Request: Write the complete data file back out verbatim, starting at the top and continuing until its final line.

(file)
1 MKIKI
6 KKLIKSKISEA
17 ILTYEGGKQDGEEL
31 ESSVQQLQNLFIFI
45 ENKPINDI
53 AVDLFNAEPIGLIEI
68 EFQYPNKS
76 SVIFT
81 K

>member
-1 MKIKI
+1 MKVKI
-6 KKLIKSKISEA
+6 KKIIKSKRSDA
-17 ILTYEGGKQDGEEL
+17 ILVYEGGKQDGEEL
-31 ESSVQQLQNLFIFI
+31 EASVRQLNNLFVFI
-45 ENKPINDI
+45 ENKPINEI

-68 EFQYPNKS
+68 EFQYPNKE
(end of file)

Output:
1 MKIKI
6 KKLIKSKISEA
17 ILTYEGGKQDGEEL
31 ESSVQQLQNLFIFI
45 ENKPINDI
53 AVDLFNAEPIGLIEI
68 EFQYPNKS
76 SVIFT
81 K

>member
-1 MKIKI
+1 MKVKI
-6 KKLIKSKISEA
+6 KKIIKSKRSDA
-17 ILTYEGGKQDGEEL
+17 ILVYEGGKQDGEEL
-31 ESSVQQLQNLFIFI
+31 EASVRQLNNLFVFI
-45 ENKPINDI
+45 ENKPINEI

-68 EFQYPNKS
+68 EFQYPNKE